Accountants at some major audit firms recognize that emerging technologies like distributed ledgers and other developments like cloud computing are changing the volume of data at their disposal and the way they examine clients’ financial statements.
Other technologies like big data and data analytics have also been incorporated into audit work in recent years. Many auditors know that the changes are likely to have profound effects on their business going forward. The question is where the changes will lead.
The firms face one challenge in explaining to clients how their businesses have changed because of all the technology tools and how that justifies the fees they charge to clients. Andrew McMaster, chair of the FASB’s Financial Accounting Standards Advisory Council (FASAC), said during a Dec. 14, 2017, meeting at the FASB’s offices that clients have been conditioned for years to pay their fees based on the number of hours the firm worked on the audit. But with technology, and large sums of money audit firms are sinking into new systems, audit firms are under pressure to realize a return on investments that clients do not see.
McMaster said audit firms have missed an opportunity to make this change clearer to clients. He speaks from first-hand experience. Before he became the FASAC’s chair in January 2016, McMaster retired as deputy CEO and vice chairman of a major accounting firm.
For some clients, an explanation about the change to the audit process is much needed.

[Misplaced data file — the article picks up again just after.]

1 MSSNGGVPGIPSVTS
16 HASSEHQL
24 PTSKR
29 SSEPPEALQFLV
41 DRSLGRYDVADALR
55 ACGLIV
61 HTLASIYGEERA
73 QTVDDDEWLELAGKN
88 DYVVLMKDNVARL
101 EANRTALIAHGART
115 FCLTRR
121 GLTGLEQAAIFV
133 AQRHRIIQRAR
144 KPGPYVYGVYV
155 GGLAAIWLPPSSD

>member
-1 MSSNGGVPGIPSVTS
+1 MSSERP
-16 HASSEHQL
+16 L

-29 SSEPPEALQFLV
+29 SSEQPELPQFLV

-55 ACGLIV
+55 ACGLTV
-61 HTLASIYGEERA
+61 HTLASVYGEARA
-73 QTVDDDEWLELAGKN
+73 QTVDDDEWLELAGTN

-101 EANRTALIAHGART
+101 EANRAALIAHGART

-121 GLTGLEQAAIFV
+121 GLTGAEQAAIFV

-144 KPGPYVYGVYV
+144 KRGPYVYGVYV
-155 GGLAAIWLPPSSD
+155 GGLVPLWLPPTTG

“If I can prove to you that you can audit something in half of the time or a third of the time, then how can you keep charging the same amount?” asked Daniel Meader, a principal with Trinity Private Equity Group LLC in Southlake, TX. Meader added that he did not mean to accuse audit firms of overcharging. Auditors are investing so much money in new analytical tools that clients naturally want to reap some of the benefit if it means less time is spent on the audit.
The audit firms respond that to look at the issue as a direct cause-and-effect, where fewer hours translates into lower fees, is to miss the point of their investments in new technology.
“We’re in an environment where quality is incredibly important,” said Dave Sullivan, a partner at a major accounting firm. The chief value he sees is the ability “to start looking at larger populations of data within the company and outside the company to provide more assurance that the financial statements are materially correct and free from error.” Firms are moving from a business model that relied on a sample of a client’s transactions and looking at a much larger set of data. They may not be ready to look at all of a client’s transactions, but they are moving to a world where less guesswork involved.
Richard Jones, another partner at a major accounting firm, said the rapid increase in the use of technology is changing how firms approach their audits with more of a focus on the quality of the work.
The rise of new technology tools may also lead to a change in the financial statement information that clients and auditors believe should be emphasized for investors.
“Today the whole audit approach is designed around financial statement level materiality,” said an accounting firm partner, Kimber Bascom. “If you’re talking about much more granular analysis going on, that has the potential to affect the way materiality is evaluated in the audit.”
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